Another way to minimize the waste engine heat is to process the fuel going into the intake so that it will combust quicker and earlier in the power stroke, thereby getting more work out of the fuel delivered to the engine.  There are a couple devices that are being tested by Hydrogen-Boost that claim to do this.  Both of these devices were obtained from HIMAC Research in Niagara Falls, Ontario (www.himacresearch.com).  The first device is called the power cube, which is a high voltage high frequency generator that sends a signal to an antennae system installed on the spark plug wires.  The claim is that the electromagnetic energy is transferred to the spark plug center electrode which acts as an antennae, which transfers the energy to the fuel molecules, which prepares the molecules for ignition by giving them part of the activation energy needed to react with the oxygen in the combustion chamber.  This device is currently being tested and we may or may not have results to report before this newsletter goes out.
    The second device is called the Condensator or PCV jar.  This container is placed in the hose between the PCV valve and the intake manifold and claims to have a catalyst inside that can break down the blow-by gases that pass through into more volatile fuel.  Whether the catalyst actually does what is claimed is being tested, but one obvious function of the Condensator is separation of the oily hydrocarbons from the blow-by gasses.  When these dirty hydrocarbons (oil mixed with partially burned hydrocarbons) are prevented from going back into the intake manifold, the result is a cleaner fuel/air mix and a cleaner combustion chamber.  The Condensator is especially needed when your engine’s compression rings are worn and when the PCV valve is not operating properly.
    The hydrogen gas generator of the Hydrogen-Boost system enhances the fuel/air mixture by adding hydrogen gas and activated oxygen gas to the mix.  The hydrogen will help spread the flame faster during the initial part of the combustion process and the activated oxygen is more active in attacking the fuel molecules for combustion.  The result is a quicker burn of the fuel/air mix and more work produced because more of the burn is accomplished at the top of the power stroke where the combustion is actually pushing on the piston.  By the time the piston gets more than half way down the power stroke it is no longer being pushed by the expanding gases.  Fuel being combusted during the bottom half of the power stroke is only producing waste engine heat.  This is one reason that most internal combustion engines are more efficient at doing work when they are operated at lower RPM’s  (1000 to 3000).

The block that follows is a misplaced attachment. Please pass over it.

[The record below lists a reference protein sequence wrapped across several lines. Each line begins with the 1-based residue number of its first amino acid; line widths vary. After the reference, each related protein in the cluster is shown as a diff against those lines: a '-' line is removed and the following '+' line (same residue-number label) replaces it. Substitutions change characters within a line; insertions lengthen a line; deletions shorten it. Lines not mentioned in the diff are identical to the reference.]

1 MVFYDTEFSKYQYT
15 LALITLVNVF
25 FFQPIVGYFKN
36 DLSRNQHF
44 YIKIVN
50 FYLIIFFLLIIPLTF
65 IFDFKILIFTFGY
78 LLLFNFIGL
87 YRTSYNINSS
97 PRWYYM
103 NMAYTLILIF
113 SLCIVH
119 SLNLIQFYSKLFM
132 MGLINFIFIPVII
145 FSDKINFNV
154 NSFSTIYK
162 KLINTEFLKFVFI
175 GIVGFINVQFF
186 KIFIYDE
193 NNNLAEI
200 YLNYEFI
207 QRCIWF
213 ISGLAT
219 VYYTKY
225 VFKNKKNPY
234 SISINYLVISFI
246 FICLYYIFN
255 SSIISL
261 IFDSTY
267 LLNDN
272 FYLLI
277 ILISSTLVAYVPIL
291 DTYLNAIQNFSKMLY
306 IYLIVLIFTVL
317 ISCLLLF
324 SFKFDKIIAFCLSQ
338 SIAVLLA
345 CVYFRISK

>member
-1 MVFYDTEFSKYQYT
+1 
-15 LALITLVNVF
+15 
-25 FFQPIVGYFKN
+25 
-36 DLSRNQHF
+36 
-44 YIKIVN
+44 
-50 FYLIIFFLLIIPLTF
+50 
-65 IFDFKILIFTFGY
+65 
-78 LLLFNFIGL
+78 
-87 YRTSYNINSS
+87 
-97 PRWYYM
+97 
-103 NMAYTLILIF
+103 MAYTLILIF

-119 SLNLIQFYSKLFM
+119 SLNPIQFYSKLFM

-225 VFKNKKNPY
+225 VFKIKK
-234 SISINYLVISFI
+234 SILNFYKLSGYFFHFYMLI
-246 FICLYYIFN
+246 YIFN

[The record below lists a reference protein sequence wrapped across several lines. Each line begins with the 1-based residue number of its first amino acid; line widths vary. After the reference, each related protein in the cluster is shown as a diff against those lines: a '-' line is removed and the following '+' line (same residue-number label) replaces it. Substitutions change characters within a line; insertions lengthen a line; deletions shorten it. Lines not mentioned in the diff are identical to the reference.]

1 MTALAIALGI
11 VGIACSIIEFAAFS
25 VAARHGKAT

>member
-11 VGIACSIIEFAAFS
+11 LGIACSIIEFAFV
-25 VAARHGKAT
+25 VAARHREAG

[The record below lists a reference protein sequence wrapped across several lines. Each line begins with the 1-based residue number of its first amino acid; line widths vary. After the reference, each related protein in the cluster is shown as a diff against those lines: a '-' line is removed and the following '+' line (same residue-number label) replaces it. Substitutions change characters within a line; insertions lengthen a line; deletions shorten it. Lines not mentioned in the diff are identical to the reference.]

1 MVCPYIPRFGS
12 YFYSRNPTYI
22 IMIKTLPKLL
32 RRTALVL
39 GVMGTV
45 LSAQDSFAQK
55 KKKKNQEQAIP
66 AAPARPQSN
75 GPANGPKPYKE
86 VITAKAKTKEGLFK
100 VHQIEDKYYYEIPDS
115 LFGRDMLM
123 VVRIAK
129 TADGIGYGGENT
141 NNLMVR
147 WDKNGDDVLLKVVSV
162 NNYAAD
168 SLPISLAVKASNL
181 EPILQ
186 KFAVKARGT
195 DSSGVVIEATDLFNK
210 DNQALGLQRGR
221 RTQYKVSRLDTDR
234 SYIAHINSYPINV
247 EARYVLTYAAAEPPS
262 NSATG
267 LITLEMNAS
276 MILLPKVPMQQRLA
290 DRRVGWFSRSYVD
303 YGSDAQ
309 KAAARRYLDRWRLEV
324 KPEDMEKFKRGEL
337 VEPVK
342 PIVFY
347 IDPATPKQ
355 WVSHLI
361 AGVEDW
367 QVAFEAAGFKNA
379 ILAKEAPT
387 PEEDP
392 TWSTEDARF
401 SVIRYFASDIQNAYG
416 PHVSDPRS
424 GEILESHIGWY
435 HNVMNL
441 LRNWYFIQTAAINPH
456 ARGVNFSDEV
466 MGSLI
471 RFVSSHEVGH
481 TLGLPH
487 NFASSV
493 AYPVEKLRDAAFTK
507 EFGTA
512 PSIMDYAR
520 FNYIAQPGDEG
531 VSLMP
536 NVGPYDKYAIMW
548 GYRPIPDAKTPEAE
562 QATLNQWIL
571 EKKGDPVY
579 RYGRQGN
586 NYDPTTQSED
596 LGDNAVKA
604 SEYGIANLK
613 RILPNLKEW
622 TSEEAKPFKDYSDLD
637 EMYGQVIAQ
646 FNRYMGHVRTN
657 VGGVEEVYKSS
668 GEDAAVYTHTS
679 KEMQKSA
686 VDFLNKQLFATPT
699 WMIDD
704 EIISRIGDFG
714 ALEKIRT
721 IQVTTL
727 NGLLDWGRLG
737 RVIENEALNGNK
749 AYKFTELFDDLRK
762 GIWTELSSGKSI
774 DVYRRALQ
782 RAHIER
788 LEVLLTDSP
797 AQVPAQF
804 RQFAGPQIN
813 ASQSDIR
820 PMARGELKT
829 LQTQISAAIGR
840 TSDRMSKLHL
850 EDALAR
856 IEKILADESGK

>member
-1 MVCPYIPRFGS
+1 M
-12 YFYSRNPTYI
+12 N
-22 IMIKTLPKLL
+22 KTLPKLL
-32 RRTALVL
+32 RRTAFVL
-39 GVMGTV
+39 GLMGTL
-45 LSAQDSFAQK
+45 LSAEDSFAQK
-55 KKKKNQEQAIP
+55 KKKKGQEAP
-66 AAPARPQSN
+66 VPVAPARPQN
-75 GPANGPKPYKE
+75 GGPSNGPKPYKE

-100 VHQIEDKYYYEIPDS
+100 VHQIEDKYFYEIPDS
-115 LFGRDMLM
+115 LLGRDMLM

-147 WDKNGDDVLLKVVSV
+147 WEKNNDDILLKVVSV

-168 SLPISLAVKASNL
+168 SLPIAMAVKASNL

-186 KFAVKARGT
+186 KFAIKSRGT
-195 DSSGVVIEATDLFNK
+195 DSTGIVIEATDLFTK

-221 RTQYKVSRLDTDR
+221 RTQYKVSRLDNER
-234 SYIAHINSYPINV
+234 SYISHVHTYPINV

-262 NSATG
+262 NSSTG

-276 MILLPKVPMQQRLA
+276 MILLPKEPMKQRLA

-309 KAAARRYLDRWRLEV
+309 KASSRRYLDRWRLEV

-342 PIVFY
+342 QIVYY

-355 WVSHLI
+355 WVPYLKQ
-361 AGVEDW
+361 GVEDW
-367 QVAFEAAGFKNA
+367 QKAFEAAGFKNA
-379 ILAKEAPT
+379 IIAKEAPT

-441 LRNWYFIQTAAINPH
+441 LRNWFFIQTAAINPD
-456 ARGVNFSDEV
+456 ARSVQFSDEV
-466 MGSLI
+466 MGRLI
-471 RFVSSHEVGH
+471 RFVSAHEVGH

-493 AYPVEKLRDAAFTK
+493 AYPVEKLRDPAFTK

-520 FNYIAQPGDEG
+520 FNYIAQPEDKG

A driving technique that will help you get better fuel mileage is to operate your vehicle in the highest comfortable gear where the engine will run smoothly without shuddering or bucking, usually between 1000 and 2000 RPM unless you need quick acceleration or more power for going up hill.  Check out the Hydrogen-Boost operator’s manual to learn how to do this with an automatic transmission.  Read the December 2001 Newsletter for a report on results of experimentation with this technique.
Engine Mechanical
   
    A quick look at the chart above will give you ideas on how to reduce waste due to engine mechanicals.  Many customers have mentioned to me the use of K&N Air Filters which are effective at reducing the resistance of air flow through the normal air filter.  When I was young and stupid (wise as a teenager) I used to remove my air filter for this reason.  After all, I drove mostly on paved roads and figured that I didn’t get a lot of dirt into my air intake, so why make that engine suck that air in through a piece of paper.  Have you ever tried to run a mile race with a surgical mask on?  Well the use of K&N Air filters will accomplish the same thing as removing the air filter except not quite as much or as fast.  You can reduce the drag of the air filter but you can wear out your engine much quicker. 
    There is a good solution to this dilemma.  Find a filter that is a low flow resistance filter that still filters the air as good as, or better than, the normal paper filter.  There is one on the market and it is offered by AMSOIL.  Please visit their site by going through www.hydrogen-boost.com/tech-info.html so I can get credit for your visit or purchase through their affiliate program.  Better yet, go through my site and become an AMSOIL dealer and get 30% off your purchases.
    While we’re talking about AMSOIL, let’s discuss how to reduce the engine friction.  I recommend AMSOIL Series 2000 0w30 synthetic oil.  This unique formula has a drain interval of 35,000 miles which will make up for its high cost (unless your engine burns a lot of oil).  But to keep your oil clean for more than 1000 miles you will also want to install a “by-pass” oil filter.  AMSOIL sell these for about $250 and others sell for as low as $120.  They all require external plumbing, which I don’t particularly like.  My choice is an $80 quasi “by-pass” filter put out by TRASKO that screws on where your regular filter screws on.  The TRASKO is not quite as big as the others but is a lot simpler and cheaper to use.  I am testing my first one on my Saturn.  Even if you decide to use regular petroleum motor oil, I recommend the “by-pass” filter option to reduce wear and friction in your engine.
    Also effective in reducing the friction inside the engine is the use of some of the engine treatments on the market.  Let me tell you about my first test on engine treatments.
    Back in the early 1980’s I flew a twin engine ultralight aircraft.  I went to an air show/fly-in upstate New York and saw Slick-50 being demonstrated in a four-stroke engine without any oil.  That was great except I had two-stroke engines on my ultralight.  The salesman had an engine treatment for two stroke engines that was squirted into the intake during operation of the two-stroke engine.  He suggested that I purchase two bottles but only treat one engine, saving the second bottle for after I was convinced of the effectiveness of the treatment.  I did indeed treat one engine but never did the other because I misplaced the second bottle.  By the time I flew home the treated engine had to be throttled back to about throttle to match the RPM’s of the untreated engine.